Illustration by Valfre.
Being an expat here in France, sometimes I feel a bit out of touch with what's abuzz in the States, especially with television shows. Although we're fully equipped with internet, we're definitely not the first "in the know". We usually find out what shows are good a drop later, and then it takes another few weeks for it to be available on the internet. Well at least for me anyway. Carving out January and most likely February to hibernate and catch up on what I have been missing, I queued up a handful of shows that I've been told by close friends that I would just love.
I'm lucky to have friends who have a good grasp on my tastes, and who in the past have been spot on with their suggestions. When they recommended to me The New Girl, I immediately fell in love with the writing and the entire cast (seriously, how could you not?). The same was with The Mindy Project and especially the uber-quirky, and completely ridiculous sketch comedy Portlandia. But to be fair on that one, I'm a little biased. I went to the same liberal college as Carrie Brownstein, so there's a smidge of Evergreen pride influencing that decision. I expected the same success when they encouraged me to check out HBO's newest envelope pusher, Girls.
After all the positive attention the show has been receiving, I went in wanting to love it and ready to laugh. But I didn't. It just made me feel really sad, especially for some of the members of the younger generation. The show's pilot immediately rubbed me the wrong way when the lead character, who has recently been labeled the voice of a generation (thankfully not mine, I'm too old), was appalled and almost aghast that at the age of 24 her parents would no longer support her living in New York City. Thankfully this theme doesn't continue throughout the series, but it struck a chord by the message that it sends.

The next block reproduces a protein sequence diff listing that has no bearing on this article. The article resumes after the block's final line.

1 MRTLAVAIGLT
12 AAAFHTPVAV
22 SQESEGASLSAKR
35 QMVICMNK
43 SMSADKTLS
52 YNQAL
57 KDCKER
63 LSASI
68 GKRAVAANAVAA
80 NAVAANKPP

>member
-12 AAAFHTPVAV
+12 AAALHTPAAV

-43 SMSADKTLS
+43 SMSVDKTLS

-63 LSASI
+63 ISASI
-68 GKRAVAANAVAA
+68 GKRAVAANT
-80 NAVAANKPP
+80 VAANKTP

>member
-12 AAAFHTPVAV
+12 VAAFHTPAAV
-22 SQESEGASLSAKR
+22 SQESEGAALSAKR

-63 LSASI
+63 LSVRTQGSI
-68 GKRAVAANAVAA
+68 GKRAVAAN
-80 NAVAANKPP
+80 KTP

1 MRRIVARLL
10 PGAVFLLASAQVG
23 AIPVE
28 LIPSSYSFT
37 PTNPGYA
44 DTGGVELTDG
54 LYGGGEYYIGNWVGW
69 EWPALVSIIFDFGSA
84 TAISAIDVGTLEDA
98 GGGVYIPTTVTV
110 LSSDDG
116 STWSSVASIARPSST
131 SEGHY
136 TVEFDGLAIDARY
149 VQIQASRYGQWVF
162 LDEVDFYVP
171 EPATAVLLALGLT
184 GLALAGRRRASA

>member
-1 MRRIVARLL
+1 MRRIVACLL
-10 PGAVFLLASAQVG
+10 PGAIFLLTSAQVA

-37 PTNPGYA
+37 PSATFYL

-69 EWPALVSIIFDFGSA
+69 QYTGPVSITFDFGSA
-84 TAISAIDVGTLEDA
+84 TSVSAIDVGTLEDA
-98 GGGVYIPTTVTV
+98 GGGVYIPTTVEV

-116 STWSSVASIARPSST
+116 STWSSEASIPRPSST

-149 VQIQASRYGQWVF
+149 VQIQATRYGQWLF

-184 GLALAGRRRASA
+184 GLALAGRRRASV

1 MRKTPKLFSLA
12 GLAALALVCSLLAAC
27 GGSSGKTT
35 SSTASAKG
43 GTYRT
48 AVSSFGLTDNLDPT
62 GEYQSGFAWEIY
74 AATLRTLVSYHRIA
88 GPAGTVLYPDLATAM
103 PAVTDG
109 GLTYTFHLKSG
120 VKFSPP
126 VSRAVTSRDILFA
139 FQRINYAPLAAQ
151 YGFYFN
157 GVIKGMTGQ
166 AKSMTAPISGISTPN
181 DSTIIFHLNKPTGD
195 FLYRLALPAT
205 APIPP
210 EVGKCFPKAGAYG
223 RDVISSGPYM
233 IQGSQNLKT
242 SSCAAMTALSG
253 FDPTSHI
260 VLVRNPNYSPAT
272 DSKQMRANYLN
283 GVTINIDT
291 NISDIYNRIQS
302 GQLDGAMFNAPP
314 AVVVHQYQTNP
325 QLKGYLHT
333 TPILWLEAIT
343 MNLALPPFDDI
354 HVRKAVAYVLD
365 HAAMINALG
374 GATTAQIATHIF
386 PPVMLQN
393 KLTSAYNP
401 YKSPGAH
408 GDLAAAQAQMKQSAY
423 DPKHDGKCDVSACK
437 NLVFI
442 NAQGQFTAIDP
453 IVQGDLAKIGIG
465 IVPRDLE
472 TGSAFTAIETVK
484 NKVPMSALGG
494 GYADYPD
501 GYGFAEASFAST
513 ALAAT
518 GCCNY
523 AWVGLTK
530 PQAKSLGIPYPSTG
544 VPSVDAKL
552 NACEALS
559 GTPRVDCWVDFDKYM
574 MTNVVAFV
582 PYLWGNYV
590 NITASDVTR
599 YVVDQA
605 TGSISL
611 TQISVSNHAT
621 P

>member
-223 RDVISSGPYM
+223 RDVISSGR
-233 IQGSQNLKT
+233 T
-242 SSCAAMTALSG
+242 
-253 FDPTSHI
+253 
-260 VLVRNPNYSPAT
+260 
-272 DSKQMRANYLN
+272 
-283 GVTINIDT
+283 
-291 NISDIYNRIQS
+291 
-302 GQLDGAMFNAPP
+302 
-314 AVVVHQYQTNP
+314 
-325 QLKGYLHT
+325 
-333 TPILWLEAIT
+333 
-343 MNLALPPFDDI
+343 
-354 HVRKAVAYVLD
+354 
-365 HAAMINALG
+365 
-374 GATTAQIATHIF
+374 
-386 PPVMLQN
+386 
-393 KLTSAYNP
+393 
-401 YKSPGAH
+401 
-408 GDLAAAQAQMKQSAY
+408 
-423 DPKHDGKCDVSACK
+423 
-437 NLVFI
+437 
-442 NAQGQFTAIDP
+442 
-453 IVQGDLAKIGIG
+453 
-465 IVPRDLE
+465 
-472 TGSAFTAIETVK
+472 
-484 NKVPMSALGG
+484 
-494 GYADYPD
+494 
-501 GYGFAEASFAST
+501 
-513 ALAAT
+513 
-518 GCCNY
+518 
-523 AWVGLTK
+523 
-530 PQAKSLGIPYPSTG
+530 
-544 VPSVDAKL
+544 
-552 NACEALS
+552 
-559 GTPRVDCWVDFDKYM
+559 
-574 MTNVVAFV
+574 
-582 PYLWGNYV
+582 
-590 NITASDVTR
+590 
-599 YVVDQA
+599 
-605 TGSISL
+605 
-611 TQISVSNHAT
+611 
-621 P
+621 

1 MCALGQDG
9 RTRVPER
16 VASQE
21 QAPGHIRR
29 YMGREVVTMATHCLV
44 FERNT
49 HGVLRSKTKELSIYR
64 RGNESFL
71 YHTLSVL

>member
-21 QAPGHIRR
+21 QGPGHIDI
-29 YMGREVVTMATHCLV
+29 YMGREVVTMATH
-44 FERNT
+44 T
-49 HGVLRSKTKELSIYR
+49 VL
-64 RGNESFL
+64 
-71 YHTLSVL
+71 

I had suspicions about some of the younger generation feeling entitled and "over qualified" to work odd jobs to make ends meet, and this somewhat confirmed it (I know, it's tv, but still). I even see it in some of the younger members of my own family who would sooner close their Instagram accounts, than tie up their free
Facebook time to work as someone's assistant. Am I wrong to think this is nuts? Isn't that what your early 20s are about? Paying your dues and gaining life experience, even if it isn't ideal at first? I know I got beat up while earning pennies from my first fashion boss who is a notorious tyrant, and looking back eight years later, I'm grateful for it. I also came from the school of thinking that no one forces us to live in glamorous cities, and if we want to stay then we'd have to make it work. Blaming the rough post 9/11 economy was simply never an option.
While the few episodes of Girls have been a walk down memory lane of my days commuting into the city from Brooklyn, living in a dingy apartment building that seriously smelled like cat piss and pot, and dating non-committal trust fund "writers" and "directors" whom I allowed to treat me like the trash collected every Tuesday on Driggs, it also reminds me of the reasons why I left.
Paris has certainly not been a cake walk, and the struggles here trumped anything I had ever faced in Brooklyn and LA combined, but it was all part of the experience. I can't help but chuckle over the response I would get from my mother had I ever asked her to support me while I "figured things out" in Paris.
What do you think?
Are my observations a bit harsh?
Or is there a definite shift in work ethic?